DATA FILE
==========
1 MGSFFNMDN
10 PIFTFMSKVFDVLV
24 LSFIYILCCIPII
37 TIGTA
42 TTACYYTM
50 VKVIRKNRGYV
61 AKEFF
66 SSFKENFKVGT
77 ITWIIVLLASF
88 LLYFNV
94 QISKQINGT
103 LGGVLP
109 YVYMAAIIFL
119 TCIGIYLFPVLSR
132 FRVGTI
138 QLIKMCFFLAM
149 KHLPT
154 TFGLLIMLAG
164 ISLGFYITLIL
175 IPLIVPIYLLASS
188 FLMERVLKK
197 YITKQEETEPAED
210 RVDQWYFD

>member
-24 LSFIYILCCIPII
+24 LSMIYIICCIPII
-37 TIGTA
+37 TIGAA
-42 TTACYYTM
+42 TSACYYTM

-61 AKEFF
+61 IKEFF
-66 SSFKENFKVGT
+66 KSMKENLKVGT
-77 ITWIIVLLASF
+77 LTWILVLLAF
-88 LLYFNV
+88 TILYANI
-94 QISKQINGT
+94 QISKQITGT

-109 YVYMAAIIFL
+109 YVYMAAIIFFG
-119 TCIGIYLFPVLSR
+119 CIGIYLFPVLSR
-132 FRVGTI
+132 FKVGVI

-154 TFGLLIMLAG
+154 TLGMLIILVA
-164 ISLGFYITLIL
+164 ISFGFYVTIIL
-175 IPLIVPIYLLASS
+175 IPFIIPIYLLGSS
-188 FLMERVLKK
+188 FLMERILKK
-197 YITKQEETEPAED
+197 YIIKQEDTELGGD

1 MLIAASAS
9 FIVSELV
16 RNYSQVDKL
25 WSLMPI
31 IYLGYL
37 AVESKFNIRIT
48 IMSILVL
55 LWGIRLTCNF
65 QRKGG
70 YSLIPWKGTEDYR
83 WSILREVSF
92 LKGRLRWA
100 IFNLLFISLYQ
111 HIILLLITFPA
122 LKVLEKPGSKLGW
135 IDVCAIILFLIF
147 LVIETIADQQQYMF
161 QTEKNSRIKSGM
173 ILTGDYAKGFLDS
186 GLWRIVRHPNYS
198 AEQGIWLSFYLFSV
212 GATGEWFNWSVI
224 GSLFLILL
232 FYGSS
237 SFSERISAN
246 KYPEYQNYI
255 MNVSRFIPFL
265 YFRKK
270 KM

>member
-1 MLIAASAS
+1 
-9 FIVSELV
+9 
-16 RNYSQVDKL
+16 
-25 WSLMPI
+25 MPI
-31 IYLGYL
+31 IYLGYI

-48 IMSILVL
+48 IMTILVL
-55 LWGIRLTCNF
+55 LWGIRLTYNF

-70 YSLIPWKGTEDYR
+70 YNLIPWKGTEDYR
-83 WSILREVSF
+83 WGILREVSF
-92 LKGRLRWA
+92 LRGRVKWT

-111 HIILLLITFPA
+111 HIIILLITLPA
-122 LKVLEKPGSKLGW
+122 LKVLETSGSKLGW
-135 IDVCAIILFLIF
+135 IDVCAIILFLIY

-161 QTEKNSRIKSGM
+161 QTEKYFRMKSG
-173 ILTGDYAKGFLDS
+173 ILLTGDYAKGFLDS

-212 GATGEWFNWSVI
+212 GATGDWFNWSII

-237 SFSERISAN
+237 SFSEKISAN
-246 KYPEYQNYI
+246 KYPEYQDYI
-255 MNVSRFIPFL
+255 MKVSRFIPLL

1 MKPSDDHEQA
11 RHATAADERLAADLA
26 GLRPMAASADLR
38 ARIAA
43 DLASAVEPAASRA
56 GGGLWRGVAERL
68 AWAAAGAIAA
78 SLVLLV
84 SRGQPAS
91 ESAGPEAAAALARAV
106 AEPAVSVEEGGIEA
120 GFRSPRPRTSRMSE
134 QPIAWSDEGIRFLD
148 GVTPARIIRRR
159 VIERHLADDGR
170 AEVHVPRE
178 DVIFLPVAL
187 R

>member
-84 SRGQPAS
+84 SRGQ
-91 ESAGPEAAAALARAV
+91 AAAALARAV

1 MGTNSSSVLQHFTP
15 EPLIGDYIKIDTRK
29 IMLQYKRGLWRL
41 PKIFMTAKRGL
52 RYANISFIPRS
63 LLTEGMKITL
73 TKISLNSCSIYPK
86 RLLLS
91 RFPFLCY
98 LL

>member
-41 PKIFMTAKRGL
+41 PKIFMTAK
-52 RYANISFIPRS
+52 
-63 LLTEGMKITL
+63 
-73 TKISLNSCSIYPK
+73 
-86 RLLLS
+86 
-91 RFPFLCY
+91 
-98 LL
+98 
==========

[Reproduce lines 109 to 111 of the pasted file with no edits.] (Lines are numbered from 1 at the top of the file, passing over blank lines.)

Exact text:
-122 LKVLEKPGSKLGW
+122 LKVLETSGSKLGW
-135 IDVCAIILFLIF